The police department plans to notify the University of Wisconsin if anyone is cited for illegal activity on or around April 24 for its Office of the Dean of Students and Office of Student Conduct and Community Standards to determine if further action is warranted.

Efforts ramp up to vaccinate people of color against COVID-19 in Wisconsin

Wisconsin State Journal

UW Health has had a few “vaccine racial equity days” at its Arboretum Clinic on South Park Street and plans to continue holding at least one a week, said Shiva Bidar-Sielaff, chief diversity officer. Groups representing communities of color invite people to come, and interpreters and printed materials in several languages are available, she said.

How do you talk to kids about the Holocaust?

The Wisconsin Jewish Chronicle

If you’ve wondered just how, or whether to, discuss the Holocaust with a younger child, Simone Schweber has a workshop that should be able to help you. 

The Goodman Professor of Education and Jewish Studies at the University of Wisconsin in Madison, Schweber will be working with the Jewish Museum Milwaukee this week to host the online event: How to Talk to Your Kids About the Holocaust.  

UW-Madison professor Tracey Holloway wants to educate moms on climate change through work with Science Moms

Milwaukee Journal Sentinel

As a scientist, Tracey Holloway has spent a lot of time thinking about how climate change is going to affect the world.

As a mother of two young boys, she spends a lot of time thinking about what the world will be like when her youngest son — now only 10 months — turns 30.

“It always seemed like 2050 was so far into the future, but now my baby’s going to be 30 in 2050, and that’s not that far away,” she said.

Holloway, a professor at the Nelson Institute for Environmental Studies at the University of Wisconsin-Madison, has been studying air quality and pollution for nearly 20 years. Now, she’s teaming up with other women scientists to help make understanding climate change accessible, forming a group called Science Moms.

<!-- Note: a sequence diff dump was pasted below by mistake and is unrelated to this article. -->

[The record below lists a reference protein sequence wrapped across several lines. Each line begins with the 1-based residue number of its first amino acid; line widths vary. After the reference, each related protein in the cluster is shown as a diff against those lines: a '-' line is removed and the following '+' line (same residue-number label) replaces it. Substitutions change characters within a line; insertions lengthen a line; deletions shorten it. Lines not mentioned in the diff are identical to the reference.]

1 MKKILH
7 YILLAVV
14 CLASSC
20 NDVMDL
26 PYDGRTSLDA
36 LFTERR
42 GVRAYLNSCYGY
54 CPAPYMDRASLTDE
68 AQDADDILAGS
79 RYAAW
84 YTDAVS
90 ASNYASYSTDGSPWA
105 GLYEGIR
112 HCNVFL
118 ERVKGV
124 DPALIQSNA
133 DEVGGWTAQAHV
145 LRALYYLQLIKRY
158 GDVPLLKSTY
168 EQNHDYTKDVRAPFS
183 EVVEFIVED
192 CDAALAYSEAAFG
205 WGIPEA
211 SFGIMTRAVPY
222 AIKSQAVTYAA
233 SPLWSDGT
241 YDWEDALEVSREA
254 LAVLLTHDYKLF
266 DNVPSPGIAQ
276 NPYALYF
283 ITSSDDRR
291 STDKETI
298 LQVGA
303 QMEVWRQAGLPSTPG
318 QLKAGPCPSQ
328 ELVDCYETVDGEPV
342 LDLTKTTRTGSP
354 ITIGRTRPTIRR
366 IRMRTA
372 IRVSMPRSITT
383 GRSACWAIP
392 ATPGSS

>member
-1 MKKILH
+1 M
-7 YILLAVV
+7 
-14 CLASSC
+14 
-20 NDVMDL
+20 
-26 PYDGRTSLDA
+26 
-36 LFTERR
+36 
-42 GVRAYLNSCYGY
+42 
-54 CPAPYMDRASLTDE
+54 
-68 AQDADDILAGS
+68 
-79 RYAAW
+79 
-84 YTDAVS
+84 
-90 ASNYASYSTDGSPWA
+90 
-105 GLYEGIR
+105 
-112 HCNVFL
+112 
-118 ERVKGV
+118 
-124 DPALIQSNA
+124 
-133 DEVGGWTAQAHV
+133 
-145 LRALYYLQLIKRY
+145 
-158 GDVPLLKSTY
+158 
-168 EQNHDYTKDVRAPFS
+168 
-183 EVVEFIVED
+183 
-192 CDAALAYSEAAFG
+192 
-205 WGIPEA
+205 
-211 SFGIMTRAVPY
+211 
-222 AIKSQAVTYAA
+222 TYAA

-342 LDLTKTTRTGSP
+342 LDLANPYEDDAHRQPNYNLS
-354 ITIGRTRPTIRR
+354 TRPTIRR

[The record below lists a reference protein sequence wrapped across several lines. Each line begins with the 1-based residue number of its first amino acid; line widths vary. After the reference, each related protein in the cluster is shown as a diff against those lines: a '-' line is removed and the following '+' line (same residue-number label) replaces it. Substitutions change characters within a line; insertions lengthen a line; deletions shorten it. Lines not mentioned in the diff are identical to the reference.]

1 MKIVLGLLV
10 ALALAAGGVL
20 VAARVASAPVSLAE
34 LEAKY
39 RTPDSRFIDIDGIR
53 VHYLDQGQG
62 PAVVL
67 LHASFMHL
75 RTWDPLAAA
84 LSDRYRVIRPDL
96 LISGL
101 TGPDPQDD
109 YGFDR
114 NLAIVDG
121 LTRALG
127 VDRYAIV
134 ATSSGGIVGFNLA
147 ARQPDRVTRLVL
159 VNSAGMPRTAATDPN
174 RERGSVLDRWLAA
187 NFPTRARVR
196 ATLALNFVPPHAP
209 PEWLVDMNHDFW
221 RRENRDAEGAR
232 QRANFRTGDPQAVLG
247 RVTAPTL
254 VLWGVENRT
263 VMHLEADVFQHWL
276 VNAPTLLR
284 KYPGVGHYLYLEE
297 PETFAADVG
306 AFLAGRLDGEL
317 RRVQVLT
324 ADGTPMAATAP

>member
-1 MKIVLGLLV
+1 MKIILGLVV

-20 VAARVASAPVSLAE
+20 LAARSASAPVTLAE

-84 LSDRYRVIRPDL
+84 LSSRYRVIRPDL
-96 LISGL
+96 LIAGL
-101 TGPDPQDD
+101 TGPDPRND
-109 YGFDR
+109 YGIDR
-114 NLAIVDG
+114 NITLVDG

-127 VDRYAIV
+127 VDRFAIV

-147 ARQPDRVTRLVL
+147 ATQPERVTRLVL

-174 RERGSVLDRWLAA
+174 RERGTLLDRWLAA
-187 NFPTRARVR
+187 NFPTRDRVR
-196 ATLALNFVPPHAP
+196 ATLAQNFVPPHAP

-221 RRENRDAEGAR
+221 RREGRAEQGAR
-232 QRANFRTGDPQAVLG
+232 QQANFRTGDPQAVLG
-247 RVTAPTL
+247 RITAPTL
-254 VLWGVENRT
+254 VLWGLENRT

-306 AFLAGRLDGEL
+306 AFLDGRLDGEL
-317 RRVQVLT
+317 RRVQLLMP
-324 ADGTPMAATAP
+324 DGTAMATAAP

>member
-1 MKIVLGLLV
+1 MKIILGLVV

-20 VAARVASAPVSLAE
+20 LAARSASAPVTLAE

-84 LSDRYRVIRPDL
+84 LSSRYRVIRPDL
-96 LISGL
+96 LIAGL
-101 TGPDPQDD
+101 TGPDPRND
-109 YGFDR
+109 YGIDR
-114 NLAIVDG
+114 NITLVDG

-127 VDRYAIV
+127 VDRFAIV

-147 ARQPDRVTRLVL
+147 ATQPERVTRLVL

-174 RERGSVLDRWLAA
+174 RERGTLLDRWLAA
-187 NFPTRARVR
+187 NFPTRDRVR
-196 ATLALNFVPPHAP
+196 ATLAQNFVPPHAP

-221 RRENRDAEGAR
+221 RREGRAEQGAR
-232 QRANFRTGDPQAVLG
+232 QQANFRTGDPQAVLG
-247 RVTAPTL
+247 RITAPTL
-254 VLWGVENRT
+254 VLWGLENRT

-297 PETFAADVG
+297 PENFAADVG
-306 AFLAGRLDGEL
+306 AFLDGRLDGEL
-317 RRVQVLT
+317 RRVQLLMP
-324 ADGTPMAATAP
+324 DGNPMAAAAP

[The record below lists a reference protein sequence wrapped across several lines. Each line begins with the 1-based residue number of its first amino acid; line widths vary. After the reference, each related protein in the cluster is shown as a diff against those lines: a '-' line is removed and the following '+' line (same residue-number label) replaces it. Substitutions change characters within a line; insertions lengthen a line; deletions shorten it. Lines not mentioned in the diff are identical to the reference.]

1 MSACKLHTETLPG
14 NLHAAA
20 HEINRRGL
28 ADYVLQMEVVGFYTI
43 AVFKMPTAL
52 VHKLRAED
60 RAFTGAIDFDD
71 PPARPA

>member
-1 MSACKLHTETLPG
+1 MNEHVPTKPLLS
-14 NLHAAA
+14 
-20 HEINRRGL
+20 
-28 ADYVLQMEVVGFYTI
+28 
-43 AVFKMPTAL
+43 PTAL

‘This is Powerful’: Mourning the National Loss Endured This Year

Spectrum News

Quoted: Omar Poler wants people to recognize that and to remember the people who lost their battle with COVID-19.

‘We never take the time to stop and reflect on the loss we’re all experiencing,’” “A friend said to me, ‘We never take the time to stop and reflect on the loss we’re all experiencing,’” Poler said. “At the same time, a newspaper article came out that said no collective mourning had emerged within the United States.”

Poler is UW-Madison’s Indigenous education coordinator. He wanted to change the way America looks at coronavirus-related deaths. He wanted people to spend a moment grieving.

“What we do is I spend some time before Thursday trying to learn about specific people,” Poler said. “I look through obituaries and try to come up with a way to remember them.”

‘We need beacons of hope’: Community groups gather $125K for Vel Phillips statue in Madison and seeking more donations

Milwaukee Journal Sentinel

The legacy of Vel Phillips is one filled with firsts.

In 1951, she was the first Black woman to graduate from the University of Wisconsin-Madison Law School. In 1956, she was the first woman and first Black member of Milwaukee’s City Council. In 1971, she was the first woman and first Black judge in Milwaukee County.

What Does Leading for Racial Justice Look Like?

Education Week